If you have camped more than just a few times in your life, you already know quite well that foul weather can be a very real possibility, especially if you are camping in wilderness areas in the mountains.
Even during the summer months, it is not uncommon to experience an afternoon thunderstorm, complete with lightning, thunder and even hail. Truth be told, these storms can be very beautiful and even refreshing, particularly if they occur on a day that was otherwise very warm.
However, if you are not adequately prepared for a storm before it hits, you may find that your campsite will be relegated to a soggy mess.
Before an afternoon storm (or a storm at any time), it pays to have a little warning. This will allow you time to cover all of your personal belongings, cover your firewood and food, and take adequate shelter in a dry place where you and your family can ride out the storm.
But how do you know when a storm is approaching, and will you really have time to prepare? Actually, there are several tell-tale signs on which you can rely that might signal that foul weather is approaching—signs that we will cover in detail in the article below.
These signs, which can be as overt as a major change in the wind or as subtle as a scent, will give you the time you need to properly rainproof your campsite and take cover in a place where you can enjoy the majesty of the storm without feeling its effects.
6 Signs Bad Weather Is On The Way To Your Campsite Or Trail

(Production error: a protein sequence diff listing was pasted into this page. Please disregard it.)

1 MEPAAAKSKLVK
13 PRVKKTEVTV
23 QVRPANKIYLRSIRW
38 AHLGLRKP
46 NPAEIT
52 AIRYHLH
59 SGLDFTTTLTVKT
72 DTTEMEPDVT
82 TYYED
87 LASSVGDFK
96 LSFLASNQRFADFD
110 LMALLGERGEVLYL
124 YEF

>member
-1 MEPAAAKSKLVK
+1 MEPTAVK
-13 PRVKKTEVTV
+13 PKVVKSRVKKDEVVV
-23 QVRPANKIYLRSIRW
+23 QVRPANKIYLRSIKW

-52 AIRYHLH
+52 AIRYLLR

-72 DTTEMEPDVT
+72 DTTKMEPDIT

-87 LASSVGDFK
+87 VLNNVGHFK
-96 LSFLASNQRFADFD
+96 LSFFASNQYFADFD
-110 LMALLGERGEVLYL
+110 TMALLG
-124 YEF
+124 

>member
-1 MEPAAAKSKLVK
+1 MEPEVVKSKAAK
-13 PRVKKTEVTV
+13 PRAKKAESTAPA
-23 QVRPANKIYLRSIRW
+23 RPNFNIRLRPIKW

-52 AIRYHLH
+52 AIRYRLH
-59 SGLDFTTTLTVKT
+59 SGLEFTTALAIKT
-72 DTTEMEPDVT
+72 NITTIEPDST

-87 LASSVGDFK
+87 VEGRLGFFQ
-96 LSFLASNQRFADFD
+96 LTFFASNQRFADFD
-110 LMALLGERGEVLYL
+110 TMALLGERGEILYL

There are a number of signs that point to the possibility of bad weather. Some of these signs and signals include:
1. Look to the Wind and Wind Direction
If you think foul weather may be approaching, try to determine the direction of the wind. The movement of air from an area of high pressure to low-pressure usually results in a wind.
Generally, weather tends to move in from the west. When the wind blows from the west, it is a strong indication of good weather—a sign that the bad weather is already moving eastward of your location.
On the other hand, an Eastward wind can suggest that there may be foul weather coming your way. There are many ways to determine the direction of the wind using your local environment.
You can determine the direction of the wind by observing the grass and other local foliage, you can also throw some grass up and watch the direction it is blowing. However you choose to do it, if the wind seems to be coming from the east, it might be time to take some precautions.
2. Check the Humidity
A storm is almost always preceded by high humidity. And of course, if you have a barometer, this can be very easy to check.
However, absent a barometer—the meteorological tool that measures air pressure—you can also check the humidity by watching for certain signs. Some of the signs of high humidity you can watch for include curling leaves, frizzy hair, and swollen branches.
These signs can be indicators that a storm is close by. Another way to check the humidity is to observe the pine cones.
The pine cones naturally tend to stay on the trees when the humidity is high and fall off when the humidity is low. However, if you live in an area already plagued by high humidity, then you will need to rely on other observations to predict the air pressure.
3. Watch the Ocean Swells
If camping or hiking near a beach or coastline, ocean swells can be another good way to predict when bad weather is about to hit you. Ocean swells can be caused by winds blowing from across the sea.
This can also be a sign of a storm system that can lead to rains. An unduly turbulent ocean surface is often a very bad weather sign, one to which taking heed is and should be a must.